Directory technology has ascended to a starring role in the network infrastructure landscape as the emergence of Web services and an increased reliance on Web-based applications highlight the importance of identity management and easy access to user preference data.
Directory technology is not new, but it is growing beyond its historical role of collecting user information for use in applications.
According to Michael Hoch, senior analyst at Aberdeen Group, the budding Web services model is spawning a directory-level shift to digital identity management.
"What iPlanet is picking up on, and what other companies are doing around Web services, is moving from user management of directories to digital identity management. The difference is that a user is somebody who sits at a machine, whereas a digital identity is a person and the context around that person," Hoch says.
For example, a digital identity could dish up different services depending on whether a worker was logging in from home or working from a different city.
Allowing this digital identity to be flexible is a critical element to its success, according to Hoch.
"We've moved from isolated computers to network computers; now we are moving to a virtual network and you need to have a flexible identity from which to operate within that network," Hoch says. "You as an individual have the same identity, but directory services can customise or personalise access and control and monitor that access."
Another important function of directory services is its capability to unify user information stored in separate enterprise applications and data stores, such as human resources, ERP, and phone systems.
Attempting to tackle issues with policy and identity management, information unification, and directory deployment, vendors including iPlanet, NetPro Computing, and OctetString recently introduced directory infrastructure products.iPlanet E-Commerce Solutions, a Sun Microsystems and Netscape Communications joint alliance, rolled out two directory products targeting Web services and Web-based applications.
The iPlanet Directory Server Integration Edition 5.0 allows user profile information to be synchronized with proprietary services such as Microsoft. Active Directory, NT domains, Oracle, and others. The Integration Edition includes a meta-directory module that pulls together disparate directory information into a single view of enterprise user data, according to officials at iPlanet.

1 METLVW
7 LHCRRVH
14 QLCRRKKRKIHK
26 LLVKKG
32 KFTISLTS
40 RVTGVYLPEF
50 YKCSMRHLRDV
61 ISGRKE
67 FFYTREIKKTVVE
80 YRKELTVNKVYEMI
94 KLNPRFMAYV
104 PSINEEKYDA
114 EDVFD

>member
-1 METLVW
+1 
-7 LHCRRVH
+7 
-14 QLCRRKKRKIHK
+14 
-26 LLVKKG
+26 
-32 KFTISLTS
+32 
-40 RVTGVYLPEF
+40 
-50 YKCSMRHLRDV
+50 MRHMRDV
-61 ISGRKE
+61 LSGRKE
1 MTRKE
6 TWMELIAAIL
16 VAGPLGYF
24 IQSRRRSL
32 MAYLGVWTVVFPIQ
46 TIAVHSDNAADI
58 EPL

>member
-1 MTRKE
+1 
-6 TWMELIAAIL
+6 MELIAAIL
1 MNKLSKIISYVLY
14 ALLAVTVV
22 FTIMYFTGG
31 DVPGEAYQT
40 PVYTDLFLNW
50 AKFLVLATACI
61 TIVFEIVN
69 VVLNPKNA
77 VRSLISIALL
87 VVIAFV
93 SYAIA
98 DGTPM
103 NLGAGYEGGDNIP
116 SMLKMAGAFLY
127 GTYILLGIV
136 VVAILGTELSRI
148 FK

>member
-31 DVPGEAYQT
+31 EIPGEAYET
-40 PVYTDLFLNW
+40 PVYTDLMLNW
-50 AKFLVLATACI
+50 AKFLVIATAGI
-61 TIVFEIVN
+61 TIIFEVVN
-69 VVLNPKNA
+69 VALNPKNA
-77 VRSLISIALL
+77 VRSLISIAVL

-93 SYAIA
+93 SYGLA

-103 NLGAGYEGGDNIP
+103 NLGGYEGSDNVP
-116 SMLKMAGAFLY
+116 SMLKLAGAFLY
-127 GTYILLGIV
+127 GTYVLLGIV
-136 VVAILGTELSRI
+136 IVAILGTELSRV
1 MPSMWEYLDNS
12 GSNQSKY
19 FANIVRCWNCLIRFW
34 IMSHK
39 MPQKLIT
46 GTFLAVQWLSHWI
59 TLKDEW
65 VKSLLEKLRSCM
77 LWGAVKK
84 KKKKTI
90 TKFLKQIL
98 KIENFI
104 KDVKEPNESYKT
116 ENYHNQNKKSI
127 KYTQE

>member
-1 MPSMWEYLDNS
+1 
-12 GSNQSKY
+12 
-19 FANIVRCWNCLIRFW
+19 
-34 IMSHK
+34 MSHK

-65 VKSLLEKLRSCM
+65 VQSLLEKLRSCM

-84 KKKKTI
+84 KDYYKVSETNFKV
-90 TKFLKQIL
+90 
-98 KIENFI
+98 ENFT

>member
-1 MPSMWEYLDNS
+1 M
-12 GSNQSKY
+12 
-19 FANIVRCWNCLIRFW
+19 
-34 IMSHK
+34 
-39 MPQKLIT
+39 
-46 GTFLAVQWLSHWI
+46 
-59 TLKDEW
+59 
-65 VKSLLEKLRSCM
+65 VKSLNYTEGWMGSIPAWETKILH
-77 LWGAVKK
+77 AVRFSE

The Directory Server Access Management Edition 5.0 enables authentication and authorization based on centralized access management policies. The product includes a policy module for enabling single sign-on, a management module for delegated administration, and a certificate authority module for authenticating users according to required security level.
According to John Barco, senior product marketing manger at iPlanet, a comprehensive identity and access management platform is critical in handling profile information that is pulled from a variety of sources both within and outside corporations.
"The reason companies deploy [directory services] is to provide a comprehensive user-management infrastructure to help them maintain in real time a unified user profile created from multiple sources for every user it deals with," Barco says. "Businesses today not only have employees as their internal community but also need to manage an external community of partners, suppliers, and customers."
Christy Hudgins, an analyst at The Burton Group, says policy services are becoming an essential element of directory services. Going forward "it will become increasingly important to bundle those services both with the directory and with the operating system," she says.
Aiming to aid the process of deploying directory infrastructure, NetPro Computing recently unveiled DirectorySim, a predictive modeling and capacity planning tool for Microsoft's Active Directory service.
DirectorySim is designed to reduce the time and cost associated with deploying Active Directory by simulating directory performance and generating reports that estimate disk loads and user log-in time, say NetPro officials.
These reports can be used to make changes in design, which can save enterprises time and money in directory deployment, according to Kirsten Delaney, product marketing manager at NetPro. "The reports can prevent the purchase of equipment that might not be necessary, such as additional servers or routers," she says.
Meanwhile virtual directory software vendor OctetString announced Version 1.1 of its VDE (Virtual Directory Engine). VDE is an LDAP software engine that can be embedded in enterprise servers, appliances, and mainframes, according to OctetString officials, in Palatine, Ill. The virtual directory allows information to be shared among different applications and databases regardless of format or type. New features in Version 1.1 include replication, database read-only mode, automatic online backups, and automatic password encryption.